Thanks! Very helpful. That's strange but it does appear in our case that 13C 90 simply became longer at the highest power (dpwr=63) and same attenuator set and cabling. I have tested the amplifier and it seems to output the same power as before. Will check the tuning now and the probe cable. - Evgeny Fadeev (Jan 21 '10 at 12:41)

Kirk, thanks for your help. I don't think there is a huge issue of dominating the forum... But maybe you could invite some people that know you well to join and answer some questions? - Evgeny Fadeev (Jan 21 '10 at 15:30)

Getting back to your origin problem. The trick is to determine whether this is a probe problem or an RF problem. Do you have another probe to try? What is the power actually getting to the probe relative to what is coming out of the amp. 1-2 dB loss through cables, filters, pre-amp etc. is norm. - Kirk Marat (Jan 22 '10 at 06:41)

Yes I need to take a look into that more carefully. My other probe (H{CP}) has shorter 90 (the "problem" one is H{CN}), but by specs H{CN} must have shorter 90. I took 2dB's out of the AMT's input and pulse is back to normal with no arcing patterns on the scope in the reflected wave. - Evgeny Fadeev (Jan 22 '10 at 07:32)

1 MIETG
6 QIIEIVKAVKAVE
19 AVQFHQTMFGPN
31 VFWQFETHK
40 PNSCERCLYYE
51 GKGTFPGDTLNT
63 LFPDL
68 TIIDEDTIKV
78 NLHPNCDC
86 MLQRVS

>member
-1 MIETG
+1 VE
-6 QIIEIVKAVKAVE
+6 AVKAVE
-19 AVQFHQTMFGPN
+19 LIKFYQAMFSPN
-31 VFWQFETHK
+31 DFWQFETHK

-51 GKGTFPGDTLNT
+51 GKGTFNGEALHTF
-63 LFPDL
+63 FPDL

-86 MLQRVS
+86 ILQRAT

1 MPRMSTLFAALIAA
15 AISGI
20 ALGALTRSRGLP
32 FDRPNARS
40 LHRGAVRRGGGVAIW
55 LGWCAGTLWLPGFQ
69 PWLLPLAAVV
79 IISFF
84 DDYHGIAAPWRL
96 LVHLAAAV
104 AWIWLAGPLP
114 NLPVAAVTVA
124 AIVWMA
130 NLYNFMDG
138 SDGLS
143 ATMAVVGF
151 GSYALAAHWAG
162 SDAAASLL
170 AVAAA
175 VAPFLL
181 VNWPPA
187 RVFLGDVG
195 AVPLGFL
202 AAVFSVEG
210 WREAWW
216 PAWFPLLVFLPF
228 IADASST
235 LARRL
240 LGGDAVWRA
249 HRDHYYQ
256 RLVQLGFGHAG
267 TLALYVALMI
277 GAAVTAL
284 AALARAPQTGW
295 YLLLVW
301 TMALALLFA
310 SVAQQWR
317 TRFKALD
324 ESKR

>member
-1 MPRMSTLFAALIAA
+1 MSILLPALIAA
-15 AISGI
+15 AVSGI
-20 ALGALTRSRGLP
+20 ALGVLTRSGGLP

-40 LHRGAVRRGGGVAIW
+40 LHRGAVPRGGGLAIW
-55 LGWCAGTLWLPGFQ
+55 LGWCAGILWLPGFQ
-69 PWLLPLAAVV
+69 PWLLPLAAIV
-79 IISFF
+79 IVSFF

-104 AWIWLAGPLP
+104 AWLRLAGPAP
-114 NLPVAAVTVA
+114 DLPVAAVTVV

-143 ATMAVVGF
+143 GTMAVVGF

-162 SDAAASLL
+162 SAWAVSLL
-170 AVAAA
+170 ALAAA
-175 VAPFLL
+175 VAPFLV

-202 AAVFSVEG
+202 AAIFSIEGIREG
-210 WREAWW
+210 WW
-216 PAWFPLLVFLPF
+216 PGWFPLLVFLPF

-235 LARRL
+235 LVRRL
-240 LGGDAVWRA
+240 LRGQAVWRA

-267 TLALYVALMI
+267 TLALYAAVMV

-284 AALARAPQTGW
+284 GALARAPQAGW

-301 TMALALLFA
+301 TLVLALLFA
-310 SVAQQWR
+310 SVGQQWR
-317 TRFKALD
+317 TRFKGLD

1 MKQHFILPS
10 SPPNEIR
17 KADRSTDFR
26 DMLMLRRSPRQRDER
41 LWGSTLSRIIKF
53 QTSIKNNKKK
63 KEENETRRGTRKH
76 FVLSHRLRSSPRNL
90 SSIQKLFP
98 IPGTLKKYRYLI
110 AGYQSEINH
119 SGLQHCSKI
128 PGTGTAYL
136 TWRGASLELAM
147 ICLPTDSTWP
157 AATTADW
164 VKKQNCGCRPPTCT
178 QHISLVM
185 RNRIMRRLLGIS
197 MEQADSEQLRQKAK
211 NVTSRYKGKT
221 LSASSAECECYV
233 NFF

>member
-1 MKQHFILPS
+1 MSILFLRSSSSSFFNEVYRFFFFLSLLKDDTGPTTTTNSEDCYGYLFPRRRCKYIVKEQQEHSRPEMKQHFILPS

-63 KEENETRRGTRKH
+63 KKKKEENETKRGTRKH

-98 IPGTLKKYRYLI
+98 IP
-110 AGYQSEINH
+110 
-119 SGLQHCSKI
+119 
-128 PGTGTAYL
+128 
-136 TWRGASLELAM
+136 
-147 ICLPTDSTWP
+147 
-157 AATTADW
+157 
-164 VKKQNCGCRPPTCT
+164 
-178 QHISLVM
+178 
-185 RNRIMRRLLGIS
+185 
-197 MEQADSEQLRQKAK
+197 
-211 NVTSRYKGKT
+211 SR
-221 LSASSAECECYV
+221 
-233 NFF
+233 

If the 13C pulse on the HCN probe has changed, but it hasn't changed on the H{CP} probe, then the problem is likely the HCN probe. If the pulse has changed on both probes,then the problem is likely the RF path. - Kirk Marat (Jan 22 '10 at 10:11)

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Can you have a well matched directional coupler (D.C. with 50dB attenuated monitoring port) between the Transmitter output and the Probe input port while the NMR experiment is running and monitor the wave forms real time when the NMR experiment is on?

Then the actual conditions when the arcing occurs during the experiment can be monitored. When there is an arcing there can be transients causing distortion of pulse shpes and these can be appropriately diode detected at the DC monitoring port.

Such experiments have resulted in improving the Power setting conditions some times    S.Aravamudhan